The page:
Tuesday, August 16, 2016

Practice Makes Perfect

It's that time...mid-August and the itch to get out after elk is definitely getting to a feverous pitch. I've been out quite a bit, practicing on the range and I'm feeling good. Practice does a few things outside of groupings like this at 30 yards. It's incredibly important and it's something I don't think a lot of folks take very seriously. I was one of those guys for the past couple decades but I'm getting back into the science and the art of bow-hunting more and more every year.
When I was about 14, I never shot with sights. In fact, we shot recurves and could still group arrows like this at 30 yards. We shot every day, all summer long. We actually would make up games to keep ourselves interested and the pay-off was being crazy accurate. (Most of the time we were shooting at chew tins and couldn't end a session until we fit every arrow inside the tin. Eventually we progressed to trying to shoot each other's arrows until that got too expensive.) It's too bad we sucked at the hunting part. I didn't harvest my first deer with a bow until I was 23.
It's crazy how technology has changed throughout the years. I got my first compound bow in 1985. It was one of the first to tout the teardrop shaped speed cams. It was called a York Tracker. I actually still have it and use it for carp shooting. I didn't have sights on it either though but I could still outshoot just about anybody I shot with within that 30 yard limit.
I was about 23 when I started upgrading my gear and learning about archery and taking it a bit more seriously. I didn't have the time to practice as much so I eventually put sights on my new XI Legend to improve my efficiency in getting back into shooting. At that time, it was one of the fastest bows on the market at around 240 feet per second. I shot my first deer with it and would eventually shoot my first three elk with it as well but it obviously became outdated quickly and within a few years, I saw my gear fall further and further behind the industry standards. I just never really had time to keep up with the technology and quite honestly, I was too busy during the bow season out here in Montana to justify spending money on new gear.
So now I am practicing more and I have upgraded my bow to a Hoyt Alpha Max, which is now also outdated but the thing shoots so well I'm not going to trade it in yet. In fact, what I was doing at 30 yards, I now can do at 40 and 50. It's pretty crazy. At around 315 fps, I can even feel confident in getting the job done at 60 yards and I'm even pushing out to 70. But that all takes practice, which is what I'm going to talk about.
Accuracy is obviously the name of the game but there are a lot of variables that can affect whether a shot hits home outside of just having your bow sighted in. I think that's kind of the misnomer with all this new technology and $220 sights with levels and angle compensation and sight tapes and dial-up range adjusters and bla, bla, bla...you still have to hold the bow on target and you have to take into account variables.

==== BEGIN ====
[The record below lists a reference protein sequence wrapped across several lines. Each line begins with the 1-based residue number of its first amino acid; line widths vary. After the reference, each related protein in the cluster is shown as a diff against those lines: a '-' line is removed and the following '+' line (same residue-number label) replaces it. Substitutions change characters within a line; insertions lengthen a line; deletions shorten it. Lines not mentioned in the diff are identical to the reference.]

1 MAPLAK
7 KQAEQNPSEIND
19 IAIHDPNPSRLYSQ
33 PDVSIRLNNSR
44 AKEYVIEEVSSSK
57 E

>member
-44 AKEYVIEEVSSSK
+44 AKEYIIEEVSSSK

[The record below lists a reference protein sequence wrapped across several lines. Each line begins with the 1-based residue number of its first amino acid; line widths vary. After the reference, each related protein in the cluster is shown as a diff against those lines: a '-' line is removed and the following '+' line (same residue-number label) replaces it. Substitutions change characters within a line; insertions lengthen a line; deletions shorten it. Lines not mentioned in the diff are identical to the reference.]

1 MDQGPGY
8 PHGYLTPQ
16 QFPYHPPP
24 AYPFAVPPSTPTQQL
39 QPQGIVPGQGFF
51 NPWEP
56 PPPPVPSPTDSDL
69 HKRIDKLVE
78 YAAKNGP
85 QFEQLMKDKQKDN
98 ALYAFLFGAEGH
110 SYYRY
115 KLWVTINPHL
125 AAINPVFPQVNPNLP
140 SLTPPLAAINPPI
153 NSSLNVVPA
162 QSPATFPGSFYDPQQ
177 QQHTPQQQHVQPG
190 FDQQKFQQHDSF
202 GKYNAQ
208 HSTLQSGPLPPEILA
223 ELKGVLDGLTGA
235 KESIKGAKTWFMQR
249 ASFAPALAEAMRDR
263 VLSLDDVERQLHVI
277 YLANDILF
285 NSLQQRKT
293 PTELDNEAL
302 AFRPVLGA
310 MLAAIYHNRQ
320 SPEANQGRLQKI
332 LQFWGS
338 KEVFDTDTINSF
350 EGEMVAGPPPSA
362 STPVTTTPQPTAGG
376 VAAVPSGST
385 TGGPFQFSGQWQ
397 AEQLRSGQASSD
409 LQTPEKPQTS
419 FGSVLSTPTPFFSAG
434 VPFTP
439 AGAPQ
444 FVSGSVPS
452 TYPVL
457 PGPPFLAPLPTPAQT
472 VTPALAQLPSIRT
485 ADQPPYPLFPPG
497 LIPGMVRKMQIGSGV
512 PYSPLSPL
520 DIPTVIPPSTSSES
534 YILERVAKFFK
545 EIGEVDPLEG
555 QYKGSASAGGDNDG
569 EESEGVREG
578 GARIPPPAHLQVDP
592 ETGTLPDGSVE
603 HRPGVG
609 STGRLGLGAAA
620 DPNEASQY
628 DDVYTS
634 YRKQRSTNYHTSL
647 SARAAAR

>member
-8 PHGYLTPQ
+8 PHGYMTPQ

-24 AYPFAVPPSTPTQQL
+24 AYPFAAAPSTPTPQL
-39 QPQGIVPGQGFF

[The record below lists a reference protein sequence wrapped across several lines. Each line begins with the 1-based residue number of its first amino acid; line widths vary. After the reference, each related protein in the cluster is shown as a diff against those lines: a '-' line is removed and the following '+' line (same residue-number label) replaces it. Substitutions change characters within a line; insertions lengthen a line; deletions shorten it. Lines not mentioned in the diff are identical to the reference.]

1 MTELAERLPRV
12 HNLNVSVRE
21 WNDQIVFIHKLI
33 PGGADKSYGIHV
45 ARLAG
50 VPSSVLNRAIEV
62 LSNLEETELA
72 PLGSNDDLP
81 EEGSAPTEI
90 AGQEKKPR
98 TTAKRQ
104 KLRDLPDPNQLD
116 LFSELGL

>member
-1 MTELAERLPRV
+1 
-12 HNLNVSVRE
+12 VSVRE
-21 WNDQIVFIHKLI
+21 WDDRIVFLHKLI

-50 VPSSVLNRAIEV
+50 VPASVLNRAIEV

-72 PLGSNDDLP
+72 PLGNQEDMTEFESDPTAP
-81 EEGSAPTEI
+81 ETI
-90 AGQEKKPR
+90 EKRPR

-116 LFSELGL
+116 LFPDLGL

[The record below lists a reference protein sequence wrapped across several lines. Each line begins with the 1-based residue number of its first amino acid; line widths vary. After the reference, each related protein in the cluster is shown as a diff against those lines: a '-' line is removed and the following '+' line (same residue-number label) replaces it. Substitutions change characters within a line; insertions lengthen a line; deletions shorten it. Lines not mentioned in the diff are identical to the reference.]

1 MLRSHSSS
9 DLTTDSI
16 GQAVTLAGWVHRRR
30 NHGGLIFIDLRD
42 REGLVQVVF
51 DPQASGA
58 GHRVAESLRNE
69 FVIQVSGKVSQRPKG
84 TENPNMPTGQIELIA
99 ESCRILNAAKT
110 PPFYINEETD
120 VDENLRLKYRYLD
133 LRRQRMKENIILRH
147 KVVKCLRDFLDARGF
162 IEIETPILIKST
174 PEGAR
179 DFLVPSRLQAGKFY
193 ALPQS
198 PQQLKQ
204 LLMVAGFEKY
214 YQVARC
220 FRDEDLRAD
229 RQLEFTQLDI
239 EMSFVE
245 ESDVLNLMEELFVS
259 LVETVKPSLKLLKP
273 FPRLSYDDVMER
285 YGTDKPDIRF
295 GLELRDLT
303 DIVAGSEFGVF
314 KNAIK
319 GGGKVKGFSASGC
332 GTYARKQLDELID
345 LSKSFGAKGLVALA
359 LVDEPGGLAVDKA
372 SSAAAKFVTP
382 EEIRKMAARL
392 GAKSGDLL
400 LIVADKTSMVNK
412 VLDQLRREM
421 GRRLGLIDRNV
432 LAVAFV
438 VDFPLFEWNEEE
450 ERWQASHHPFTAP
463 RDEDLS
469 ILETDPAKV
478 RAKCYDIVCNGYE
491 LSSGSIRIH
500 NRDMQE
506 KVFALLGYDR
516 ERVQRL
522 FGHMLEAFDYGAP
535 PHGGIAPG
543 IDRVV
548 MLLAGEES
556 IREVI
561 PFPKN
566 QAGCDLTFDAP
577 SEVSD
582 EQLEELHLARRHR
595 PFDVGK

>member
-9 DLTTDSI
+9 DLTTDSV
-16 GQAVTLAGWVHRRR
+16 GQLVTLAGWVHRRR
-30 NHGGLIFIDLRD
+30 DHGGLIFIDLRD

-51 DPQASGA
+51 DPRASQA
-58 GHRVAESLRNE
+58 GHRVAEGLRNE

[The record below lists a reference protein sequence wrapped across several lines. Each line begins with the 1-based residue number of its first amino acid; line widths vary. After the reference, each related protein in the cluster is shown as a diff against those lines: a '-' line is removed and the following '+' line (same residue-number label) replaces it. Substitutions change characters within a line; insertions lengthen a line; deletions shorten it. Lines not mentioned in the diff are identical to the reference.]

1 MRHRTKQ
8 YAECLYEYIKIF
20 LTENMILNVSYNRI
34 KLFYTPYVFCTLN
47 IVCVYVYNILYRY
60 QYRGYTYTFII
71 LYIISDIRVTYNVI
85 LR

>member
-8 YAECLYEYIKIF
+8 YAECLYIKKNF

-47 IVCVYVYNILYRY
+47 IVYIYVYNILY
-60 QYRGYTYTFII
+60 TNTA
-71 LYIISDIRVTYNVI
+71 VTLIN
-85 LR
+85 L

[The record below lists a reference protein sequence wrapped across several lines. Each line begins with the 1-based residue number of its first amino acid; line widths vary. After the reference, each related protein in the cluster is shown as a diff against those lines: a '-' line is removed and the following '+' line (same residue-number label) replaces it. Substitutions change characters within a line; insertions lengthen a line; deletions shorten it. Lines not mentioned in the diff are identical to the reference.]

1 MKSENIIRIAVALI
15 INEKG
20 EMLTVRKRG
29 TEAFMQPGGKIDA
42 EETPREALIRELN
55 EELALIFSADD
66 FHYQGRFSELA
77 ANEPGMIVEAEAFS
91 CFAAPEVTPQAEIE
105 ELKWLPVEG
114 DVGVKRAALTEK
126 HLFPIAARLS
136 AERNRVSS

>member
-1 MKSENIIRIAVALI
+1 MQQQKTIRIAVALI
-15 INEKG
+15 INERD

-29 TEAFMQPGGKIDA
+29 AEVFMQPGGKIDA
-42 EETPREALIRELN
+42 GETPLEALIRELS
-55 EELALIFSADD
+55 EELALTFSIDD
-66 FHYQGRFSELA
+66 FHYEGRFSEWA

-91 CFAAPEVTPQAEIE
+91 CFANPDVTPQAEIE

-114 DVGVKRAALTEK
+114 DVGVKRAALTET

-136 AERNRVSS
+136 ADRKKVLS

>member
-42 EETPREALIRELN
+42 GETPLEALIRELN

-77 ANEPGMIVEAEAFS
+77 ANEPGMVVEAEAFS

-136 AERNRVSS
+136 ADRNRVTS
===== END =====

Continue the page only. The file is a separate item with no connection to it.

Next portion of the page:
Part of the reason I practice as much as I do now is because I want to build up my shoulders to prevent fatigue. When you're fatigued, your arms will shake and you can't hold tight on a target when you're moving and it doesn't take much to miss a shot when you start getting out to 50 or 60 yards. When you think about it; if you're off a few inches at 20 yards, that gets multiplied for each 10 yards of distance increased so 6 inches at 20 yards could be a foot and a half at 60.
Now, non of us hold exactly still on target. We have what is called drift and the more fatigued we are, the more drift there is. There's like a circle that we drift around and as that circle gets larger and larger, we work harder and harder to pull the bow back to center. As we pull back to center, we swing or drift through the target and have to drift back, exasperating the problem.
Fatigue will also cause your bow arm to collapse in the shot and push the arrow anywhere but on center. There is a great article in Field and Stream about form and how important form is. http://www.fieldandstream.com/node/1005010570 When your arms get tired, your form is off. It's that simple and the only way to build up those muscles is to practice.
I know, when you're hunting you get one shot, right? So how much do have to build up to hold for one shot? Well, a lot of things can happen to sap the strength out of your shot. One thing is just chasing an elk for a mile or so before getting that shot. If you don't think humping around the mountains for a couple hours can't affect how well you hold on a shot, you better think again.
Adrenaline can also have an adverse affect on strength. I know, most of us think adrenaline can make he-men or she-women out of us but I've seen guys not be able to draw their bows back at crunch time because they are so jacked up. It happens.
And lastly, I know we've all had that bull or buck stop just before it cleared a tree or it looks right up at you before you can get a shot and you're full drawn and can't move. How long can you hold that string before you have to let it down? And then once the animal puts its head down, can you hold tight on him after being full drawn for 30 seconds or even a minute?
Last year I wrote a series on the process of shooting my elk and I plan to do it again this year. I have the time right now to practice quite a bit and to do some experimenting with gear and I'm going to share those results. There is a lot more to practicing that I'll touch on as well so I hope you'll all follow along and maybe even get something out of it.
Keep 'em where they live...
BTW, Patrick is getting into the shooting aspect of bow hunting right now as well. I'll be sharing his journey too.

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